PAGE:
Russell Brand: Hang On, Is THIS Why Assange Was Freed? | Transcript

Julian Assange is free. But what led to the plea deal, and why now?
Russell Brand: Hang On, Is THIS Why Assange Was Freed?

Published on June 25, 2024 (YouTube)

Russell: Julian Assange has been released in a way that seems epocal and extraordinary, and many people will see it as a victory. Indeed, on a human level, on a personal level, it is a victory. He’s united with Stella, his wife, and his children once more. That’s extraordinary. Seeing the images of Julian Assange getting on a jet and looking at his face, wondering what he must be feeling, is kind of exciting and inspiring.

It’s curious that he has had to plead guilty in a bargain with the United States to the crime of espionage, making him the first journalist to be successfully prosecuted with that. I think that’s a fact of the matter. There will be more details after he reaches a Pacific island where there will be a trial and presumably a sentencing equivalent to the time he spent in Belmarsh without one.

You might be wondering why Julian Assange is guilty of espionage. You might be wondering why Julian Assange is guilty of anything. This is what Julian Assange is guilty of. People will say stuff like “Julian Assange is guilty of putting American troops and service personnel in danger.” That’s the kind of thing people will say. But this is what Julian Assange is actually guilty of. Pay attention to this and think for a moment. I wonder when it was that Julian Assange was saying this. I’m not sure, but it’s probably like 10 years ago because he wasn’t in the Ecuadorian Embassy when he was saying it, and he wasn’t in Belmarsh when he was saying it, and it’s about 7 years accumulatively that he’s been in one of those places, maybe even a little longer.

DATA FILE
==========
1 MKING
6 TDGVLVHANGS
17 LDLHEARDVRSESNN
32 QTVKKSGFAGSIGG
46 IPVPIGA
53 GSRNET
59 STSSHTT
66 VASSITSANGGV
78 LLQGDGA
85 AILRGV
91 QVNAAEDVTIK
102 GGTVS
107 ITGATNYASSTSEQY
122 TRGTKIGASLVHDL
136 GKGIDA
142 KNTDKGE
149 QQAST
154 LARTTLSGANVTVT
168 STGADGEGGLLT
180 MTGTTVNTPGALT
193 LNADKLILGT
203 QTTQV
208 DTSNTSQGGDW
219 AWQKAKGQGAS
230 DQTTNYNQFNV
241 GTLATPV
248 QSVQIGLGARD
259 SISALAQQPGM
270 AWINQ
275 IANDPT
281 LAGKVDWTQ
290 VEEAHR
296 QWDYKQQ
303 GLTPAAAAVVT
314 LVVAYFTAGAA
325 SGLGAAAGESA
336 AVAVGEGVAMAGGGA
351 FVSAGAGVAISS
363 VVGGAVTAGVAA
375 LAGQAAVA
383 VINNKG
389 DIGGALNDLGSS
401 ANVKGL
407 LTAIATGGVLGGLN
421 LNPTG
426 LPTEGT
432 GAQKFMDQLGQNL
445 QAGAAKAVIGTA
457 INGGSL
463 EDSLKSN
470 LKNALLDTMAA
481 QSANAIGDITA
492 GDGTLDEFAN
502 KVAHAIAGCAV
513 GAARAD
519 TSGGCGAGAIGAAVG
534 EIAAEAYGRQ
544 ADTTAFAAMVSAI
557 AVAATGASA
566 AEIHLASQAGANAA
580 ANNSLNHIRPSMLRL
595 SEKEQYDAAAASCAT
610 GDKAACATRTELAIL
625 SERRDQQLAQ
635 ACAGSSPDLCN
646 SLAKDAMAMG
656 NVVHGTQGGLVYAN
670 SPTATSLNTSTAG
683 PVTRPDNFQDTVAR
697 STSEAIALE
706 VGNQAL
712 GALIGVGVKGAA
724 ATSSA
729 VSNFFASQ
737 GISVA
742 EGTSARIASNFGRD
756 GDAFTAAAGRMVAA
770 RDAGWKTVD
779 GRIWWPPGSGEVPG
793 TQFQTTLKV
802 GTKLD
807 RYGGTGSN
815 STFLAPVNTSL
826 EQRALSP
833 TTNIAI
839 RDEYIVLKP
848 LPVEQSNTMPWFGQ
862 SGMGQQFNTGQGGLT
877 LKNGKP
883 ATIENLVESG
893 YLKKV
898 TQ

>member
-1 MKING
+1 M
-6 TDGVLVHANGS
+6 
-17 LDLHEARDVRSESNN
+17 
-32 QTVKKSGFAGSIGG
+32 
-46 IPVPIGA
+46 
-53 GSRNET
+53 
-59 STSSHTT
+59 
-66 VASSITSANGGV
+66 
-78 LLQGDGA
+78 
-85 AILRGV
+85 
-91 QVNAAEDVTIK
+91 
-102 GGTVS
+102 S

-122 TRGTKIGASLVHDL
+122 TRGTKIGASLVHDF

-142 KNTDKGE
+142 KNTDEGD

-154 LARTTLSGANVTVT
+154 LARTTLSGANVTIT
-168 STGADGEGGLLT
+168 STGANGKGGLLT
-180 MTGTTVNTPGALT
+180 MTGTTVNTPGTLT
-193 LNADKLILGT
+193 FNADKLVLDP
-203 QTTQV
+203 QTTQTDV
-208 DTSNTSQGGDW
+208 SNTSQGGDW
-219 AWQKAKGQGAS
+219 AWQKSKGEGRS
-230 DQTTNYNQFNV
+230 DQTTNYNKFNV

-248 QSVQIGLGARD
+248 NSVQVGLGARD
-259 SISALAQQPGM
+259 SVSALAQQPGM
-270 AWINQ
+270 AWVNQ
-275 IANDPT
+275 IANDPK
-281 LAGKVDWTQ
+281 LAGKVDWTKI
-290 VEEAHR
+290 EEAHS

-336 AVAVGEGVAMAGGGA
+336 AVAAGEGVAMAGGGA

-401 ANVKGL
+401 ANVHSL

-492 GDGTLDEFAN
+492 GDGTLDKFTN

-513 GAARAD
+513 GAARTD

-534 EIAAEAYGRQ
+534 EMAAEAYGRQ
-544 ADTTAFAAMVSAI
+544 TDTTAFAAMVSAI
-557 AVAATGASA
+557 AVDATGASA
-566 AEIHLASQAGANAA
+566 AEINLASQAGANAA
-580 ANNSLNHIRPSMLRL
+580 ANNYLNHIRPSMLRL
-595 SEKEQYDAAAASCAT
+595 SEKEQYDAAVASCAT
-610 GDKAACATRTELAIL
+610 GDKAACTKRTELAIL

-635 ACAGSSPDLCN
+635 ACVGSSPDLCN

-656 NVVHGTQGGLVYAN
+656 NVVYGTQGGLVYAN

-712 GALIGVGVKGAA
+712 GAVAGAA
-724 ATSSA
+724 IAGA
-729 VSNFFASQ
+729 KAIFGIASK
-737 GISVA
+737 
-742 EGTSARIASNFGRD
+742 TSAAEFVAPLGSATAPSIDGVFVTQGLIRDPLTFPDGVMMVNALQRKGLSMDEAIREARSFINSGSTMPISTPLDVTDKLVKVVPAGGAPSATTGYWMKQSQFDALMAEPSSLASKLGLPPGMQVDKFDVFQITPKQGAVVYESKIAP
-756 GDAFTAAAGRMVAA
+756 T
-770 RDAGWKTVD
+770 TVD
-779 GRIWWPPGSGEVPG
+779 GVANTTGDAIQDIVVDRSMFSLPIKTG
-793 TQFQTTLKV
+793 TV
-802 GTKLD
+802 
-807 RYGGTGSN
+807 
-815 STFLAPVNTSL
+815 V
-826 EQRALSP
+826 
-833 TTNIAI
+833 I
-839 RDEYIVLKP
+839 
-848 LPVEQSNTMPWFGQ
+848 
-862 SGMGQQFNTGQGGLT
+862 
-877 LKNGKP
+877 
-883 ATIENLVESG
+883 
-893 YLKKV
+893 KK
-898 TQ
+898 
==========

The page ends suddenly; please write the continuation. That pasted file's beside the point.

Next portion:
We live in a space now where perhaps all of us that occupy these spaces are, in a sense, the progeny of the likes of those early outliers in those spaces. You might say you choose a hero. Maybe you were really into the David Icke perspective. Maybe you love Noam Chomsky or Naomi Klein. Maybe you were really into Alex Jones 30 years deep. Or maybe you are a fan of Julian Assange and what he has done and what he’s subsequently been accused of.